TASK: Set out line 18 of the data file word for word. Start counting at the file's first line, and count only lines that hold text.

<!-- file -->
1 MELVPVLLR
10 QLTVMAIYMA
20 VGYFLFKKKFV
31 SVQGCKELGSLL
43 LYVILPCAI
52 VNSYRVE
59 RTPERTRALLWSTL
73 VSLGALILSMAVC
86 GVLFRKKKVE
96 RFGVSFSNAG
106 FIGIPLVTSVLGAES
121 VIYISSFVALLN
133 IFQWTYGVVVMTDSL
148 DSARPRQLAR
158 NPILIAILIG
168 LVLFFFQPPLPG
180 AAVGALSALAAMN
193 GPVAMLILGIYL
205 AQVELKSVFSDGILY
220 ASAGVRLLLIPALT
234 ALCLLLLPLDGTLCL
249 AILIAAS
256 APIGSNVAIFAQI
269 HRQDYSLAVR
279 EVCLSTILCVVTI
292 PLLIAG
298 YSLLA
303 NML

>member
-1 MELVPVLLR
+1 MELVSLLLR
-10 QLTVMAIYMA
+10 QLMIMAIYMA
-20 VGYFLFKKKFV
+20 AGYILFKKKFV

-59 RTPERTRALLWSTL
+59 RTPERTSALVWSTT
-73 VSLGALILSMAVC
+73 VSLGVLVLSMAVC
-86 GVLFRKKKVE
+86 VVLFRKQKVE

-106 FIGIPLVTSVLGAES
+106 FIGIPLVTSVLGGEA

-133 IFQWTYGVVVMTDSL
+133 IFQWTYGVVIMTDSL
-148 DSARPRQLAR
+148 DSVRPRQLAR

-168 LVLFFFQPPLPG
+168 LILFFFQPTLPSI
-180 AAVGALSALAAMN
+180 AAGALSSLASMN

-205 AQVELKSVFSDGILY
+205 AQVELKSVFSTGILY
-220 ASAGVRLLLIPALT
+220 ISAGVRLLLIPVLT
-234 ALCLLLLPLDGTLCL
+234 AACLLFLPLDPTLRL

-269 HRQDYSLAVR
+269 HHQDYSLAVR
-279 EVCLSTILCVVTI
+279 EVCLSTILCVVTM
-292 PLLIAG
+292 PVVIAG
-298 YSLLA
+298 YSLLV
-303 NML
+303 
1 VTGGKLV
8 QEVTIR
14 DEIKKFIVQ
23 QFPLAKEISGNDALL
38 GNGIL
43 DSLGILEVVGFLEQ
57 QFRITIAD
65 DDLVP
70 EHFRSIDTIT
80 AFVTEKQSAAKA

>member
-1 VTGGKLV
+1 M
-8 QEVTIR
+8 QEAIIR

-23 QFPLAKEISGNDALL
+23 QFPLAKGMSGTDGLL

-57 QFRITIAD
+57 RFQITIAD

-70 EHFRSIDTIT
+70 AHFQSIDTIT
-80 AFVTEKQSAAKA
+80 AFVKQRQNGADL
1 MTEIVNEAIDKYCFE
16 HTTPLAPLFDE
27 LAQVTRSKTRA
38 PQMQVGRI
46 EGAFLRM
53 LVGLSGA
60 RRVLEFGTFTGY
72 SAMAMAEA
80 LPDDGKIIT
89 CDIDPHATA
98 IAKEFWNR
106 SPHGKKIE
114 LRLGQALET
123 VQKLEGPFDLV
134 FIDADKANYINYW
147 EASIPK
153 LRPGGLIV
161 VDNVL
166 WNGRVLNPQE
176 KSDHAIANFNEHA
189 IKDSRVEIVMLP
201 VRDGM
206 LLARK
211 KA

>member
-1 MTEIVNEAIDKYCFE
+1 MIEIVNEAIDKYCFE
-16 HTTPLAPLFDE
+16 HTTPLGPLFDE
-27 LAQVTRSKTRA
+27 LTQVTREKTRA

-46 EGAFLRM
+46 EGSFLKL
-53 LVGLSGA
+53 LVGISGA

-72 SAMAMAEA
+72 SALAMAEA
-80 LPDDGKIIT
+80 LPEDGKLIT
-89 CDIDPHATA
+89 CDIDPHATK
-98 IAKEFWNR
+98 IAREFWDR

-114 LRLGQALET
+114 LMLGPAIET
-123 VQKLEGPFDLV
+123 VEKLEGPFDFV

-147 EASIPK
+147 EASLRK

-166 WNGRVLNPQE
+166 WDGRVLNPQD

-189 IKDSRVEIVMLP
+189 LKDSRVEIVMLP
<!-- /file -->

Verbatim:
193 GPVAMLILGIYL